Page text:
The Husband and the Parrot – An Arabic Folktale
Posted on: July 6, 2021.

The following story features in the famous collection of stories—most of us would have read in our childhood and narrated to our children—titled “One Thousand and One Arabian Nights”.

There was once a good, hardworking man who loved with a great passion his wife of much beauty, and almost never left her side. He had never once scolded her, or even as much as felt anger towards her.

Good times never last, it is said, and one day, however, the misfortune of having to leave her and go away for a business trip, befell the good man. Before departing, he decided to buy his wife a gift to keep her company.

The good man visited a place that sold all kinds of birds. He loitered about and eventually bought a parrot that not only spoke well, but also had the gift of telling all that it had witnessed happening before it.

He brought the special parrot home in a cage, and asking his wife to take great care of it, he left the caged parrot in her room. The good man and his lovely wife lived in a big house with slaves.

He prepared for the long journey, and when the day came, he dejectedly left. After travelling for long, the good man arrived at the faraway city, and stayed for long days, going about his business.

Finally, his business complete, the good man embarked on his return home, elated. Eager to test the parrot’s special ability of relating what had happened in his absence, he went to listen to it.

Unfortunately, however, the parrot did not have nice things to say. It spoke of the wife’s misdoings and wrongdoings. And, for the first time in his married life, the good man ended up scolding his wife.

The good man’s wife was in much grief, yet she knew nothing about the parrot’s role in it. Her suspicion was that one of her slaves had eavesdropped on her and put it through to her husband.

However, she soon discovered that her slaves had been obedient and dutiful to her as always and that it was the parrot in the cage sitting in her room. The wife planned her revenge on the parrot herself.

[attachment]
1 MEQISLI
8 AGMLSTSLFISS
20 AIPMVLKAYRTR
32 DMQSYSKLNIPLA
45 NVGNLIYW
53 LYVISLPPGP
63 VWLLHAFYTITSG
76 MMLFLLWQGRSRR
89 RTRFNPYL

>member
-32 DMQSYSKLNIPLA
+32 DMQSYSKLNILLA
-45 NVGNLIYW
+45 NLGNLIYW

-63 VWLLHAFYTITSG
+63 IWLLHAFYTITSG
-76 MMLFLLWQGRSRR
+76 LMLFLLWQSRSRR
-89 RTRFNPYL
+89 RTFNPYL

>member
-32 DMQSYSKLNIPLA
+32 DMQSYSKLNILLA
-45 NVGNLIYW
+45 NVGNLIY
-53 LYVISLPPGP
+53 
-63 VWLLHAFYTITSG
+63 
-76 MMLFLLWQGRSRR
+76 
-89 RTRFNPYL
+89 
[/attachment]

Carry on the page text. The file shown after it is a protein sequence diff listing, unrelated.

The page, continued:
Subsequently, the next time her husband was away from the home—this time for only a day and a night—she summoned three of her most trusted and talented slaves and instructed them thus—

The first would turn a hand-mill under the parrot’s cage…

The second would throw water down from above the cage…

The third would take a mirror and turn it in front of the parrot’s eyes…

…from left to right

…by the light of a candle

For part of the night, the slaves kept doing this, and did it very well too. The good man returned the next day and asked the parrot what it had witnessed.

The bird replied, “My good master, the lightning, thunder and rain disturbed me so much all night long, that I cannot tell you what I have suffered”. But it had neither rained nor thundered that night, the man knew.

The good man was convinced that the parrot was not speaking the truth. He took the parrot out of the cage and hurled him on the ground, so roughly, that the innocent parrot died as it hit the ground.

Nevertheless, but only much later, the good man come to know that the bird had been tricked, and had spoken only the truth. The good man had acted in haste and was grief-stricken, but too late to make amends.



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